Traditionally, young men have been at risk of suicide, but according to Freeman the high-risk group is now those aged 35 to 55 who feel they have let everyone down. “Suicide is not about being selfish or unselfish; they are not thinking logically. If they could think logically they would not take their own lives,” she says.
“What we hear from young men is harrowing. So many have got into serious debt, have been made redundant or are living under threat of home repossession,” says Kelly, of Console. “There is the terrible sense of failure and a great sense of shame that they’ve let their families down. Their self-esteem is so low there’s terrible self-blame for things outside their control: job loss; the banks; home repossessions. They fear for the future. Then there’s the strain it puts on the marriage and the whole family, which is often at breaking point. It’s heartbreaking to hear them.”
Men feel so responsible, yet such failures, that they may develop panic attacks, he says. “They are afraid of opening the post, afraid of the doorbell in case it’s the bailiffs at the door. They are living on tenterhooks. It can become irrational and can spiral down into depression.”
Adapting to new realities
Women have been better at adjusting to working longer hours to earn money, and may even welcome it. They also adapt better to losing their job and being in the home full time, says Madden. Unemployed men, for their part, may be unable to surrender to hands-on fatherhood.
Moore agrees: “It’s not to devalue what women do, but men are brought up to believe they should be provider for the family. It’s not about being a control freak. It is basic: ‘I can provide a secure home for my family.’ And when that is taken away, men get angry, drink a bit, drive their car too fast, hit a wall. He is angry at the world and at himself.”
Women are used to holding the secondary career, which justifies them doing all the creche drops and school runs, and staying at home when a child is sick, but when the male income is lost it’s harder for the couple to adjust, says Ryan.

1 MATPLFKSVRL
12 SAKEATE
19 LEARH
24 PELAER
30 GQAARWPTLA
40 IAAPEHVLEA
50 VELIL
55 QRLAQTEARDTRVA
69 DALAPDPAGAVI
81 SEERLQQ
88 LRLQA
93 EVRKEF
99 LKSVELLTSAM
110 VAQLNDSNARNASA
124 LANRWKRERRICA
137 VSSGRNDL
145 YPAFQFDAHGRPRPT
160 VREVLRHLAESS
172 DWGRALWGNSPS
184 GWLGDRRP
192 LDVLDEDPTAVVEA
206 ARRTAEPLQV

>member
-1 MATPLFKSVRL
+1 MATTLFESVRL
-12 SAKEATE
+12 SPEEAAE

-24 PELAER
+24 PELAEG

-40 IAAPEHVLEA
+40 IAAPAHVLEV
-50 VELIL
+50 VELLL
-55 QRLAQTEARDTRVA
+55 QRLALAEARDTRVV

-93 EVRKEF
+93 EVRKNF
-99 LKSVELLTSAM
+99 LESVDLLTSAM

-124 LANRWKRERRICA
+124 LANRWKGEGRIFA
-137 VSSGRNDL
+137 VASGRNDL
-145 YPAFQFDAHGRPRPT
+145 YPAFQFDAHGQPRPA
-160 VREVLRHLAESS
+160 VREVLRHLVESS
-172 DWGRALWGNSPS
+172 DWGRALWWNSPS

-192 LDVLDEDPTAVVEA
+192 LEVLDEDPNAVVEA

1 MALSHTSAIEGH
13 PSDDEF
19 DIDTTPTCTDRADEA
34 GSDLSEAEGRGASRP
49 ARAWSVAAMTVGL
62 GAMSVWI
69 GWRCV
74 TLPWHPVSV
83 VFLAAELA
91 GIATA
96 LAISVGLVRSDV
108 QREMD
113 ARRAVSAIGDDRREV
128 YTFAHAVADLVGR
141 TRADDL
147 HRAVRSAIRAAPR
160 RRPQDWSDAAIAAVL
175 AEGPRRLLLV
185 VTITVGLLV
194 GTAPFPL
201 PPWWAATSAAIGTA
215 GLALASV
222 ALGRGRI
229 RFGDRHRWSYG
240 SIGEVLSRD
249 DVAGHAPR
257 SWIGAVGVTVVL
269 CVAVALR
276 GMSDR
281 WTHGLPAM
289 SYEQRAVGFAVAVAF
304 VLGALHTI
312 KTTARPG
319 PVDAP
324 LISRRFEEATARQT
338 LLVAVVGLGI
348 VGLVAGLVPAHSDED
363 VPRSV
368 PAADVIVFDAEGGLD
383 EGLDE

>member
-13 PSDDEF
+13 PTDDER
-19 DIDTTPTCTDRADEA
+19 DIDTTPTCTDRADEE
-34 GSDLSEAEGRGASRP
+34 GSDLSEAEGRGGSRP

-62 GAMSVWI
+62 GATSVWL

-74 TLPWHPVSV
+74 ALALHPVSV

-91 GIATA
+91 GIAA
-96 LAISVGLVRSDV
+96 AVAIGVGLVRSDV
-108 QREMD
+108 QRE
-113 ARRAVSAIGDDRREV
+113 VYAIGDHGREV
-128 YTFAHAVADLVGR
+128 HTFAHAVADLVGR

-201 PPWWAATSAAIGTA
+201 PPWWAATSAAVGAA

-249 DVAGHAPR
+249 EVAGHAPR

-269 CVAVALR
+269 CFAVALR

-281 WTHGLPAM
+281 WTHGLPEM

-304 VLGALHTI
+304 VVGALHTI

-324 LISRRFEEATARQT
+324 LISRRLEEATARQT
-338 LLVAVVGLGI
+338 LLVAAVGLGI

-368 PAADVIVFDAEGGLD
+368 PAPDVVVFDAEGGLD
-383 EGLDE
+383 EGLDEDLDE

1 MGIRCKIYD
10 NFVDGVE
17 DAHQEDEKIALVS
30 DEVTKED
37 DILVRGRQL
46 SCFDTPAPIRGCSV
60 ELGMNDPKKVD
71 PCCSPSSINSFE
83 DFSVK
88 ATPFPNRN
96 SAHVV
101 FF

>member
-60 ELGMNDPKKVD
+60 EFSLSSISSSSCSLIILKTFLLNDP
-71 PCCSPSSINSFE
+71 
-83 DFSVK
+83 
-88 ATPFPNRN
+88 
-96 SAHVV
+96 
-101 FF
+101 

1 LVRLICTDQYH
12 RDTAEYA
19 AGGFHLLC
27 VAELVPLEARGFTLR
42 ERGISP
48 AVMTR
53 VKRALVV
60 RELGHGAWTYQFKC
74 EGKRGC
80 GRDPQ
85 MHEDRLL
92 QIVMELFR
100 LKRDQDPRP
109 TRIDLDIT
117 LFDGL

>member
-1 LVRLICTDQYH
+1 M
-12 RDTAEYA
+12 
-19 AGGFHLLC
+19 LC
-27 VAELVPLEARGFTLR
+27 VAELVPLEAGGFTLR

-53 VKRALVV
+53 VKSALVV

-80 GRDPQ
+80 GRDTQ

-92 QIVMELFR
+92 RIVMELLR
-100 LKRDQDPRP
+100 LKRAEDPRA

“A man may not know how to cook, or he resents being expected to learn, or he might have a bruised ego, or be depressed.”
“I do the ironing, cooking and shopping. I don’t mind. I don’t see it as unmanly,” says Moore, who works from home. In his psychotherapy practice, he sees how arguments about housekeeping can lead to stress. “When guys say, ‘I can’t cook,’ I take them into my kitchen, reach into the freezer and pull out a bag of chips and a bag of fish. I teach them to read the instructions on the packets, turn on the oven and cook them,” he says. “I tell them, ‘It’s not as hard as everyone says. You will feel better about yourself cooking for her.’ ”
What it means to be male is in a state of flux. “What you do and what you earn defines you. Men need to change their views of what it is to be a man,” says Moore. “Don’t keep apologising for who you are. A lot of guys say, ‘I’m 50 and out of work or have only a menial job. I haven’t done anything good.’ I know what they mean: I know how people talk to you and dismiss you as an idiot, because I have worked in menial jobs. Men have a responsibility to stand up for themselves.”
Men must adapt to these new realities, and women must support them in their new roles. “I founded Mind Our Men because men won’t do anything for themselves,” says Freeman. “Women have to do everything anyway, so when their men are in trouble, women need to be the ones to seek help for them.”
And, as always, couples must talk their way through these changing roles. “If the man is not good at communicating or sharing problems, he needs to learn how to talk about this. The woman may not be able to identify with how he’s feeling.”
Freeman says that in many cases women need to change the way they see and relate to men.
“Women can be judgmental. We say men can’t multitask, for example. Women need to be aware that men think and communicate differently, and we have to stop expecting them to turn into women.”
Console 24-hour helpline: 1800-201890.
Pieta House: 01-601000, pieta.ie.
Relationships Ireland: 1890-380380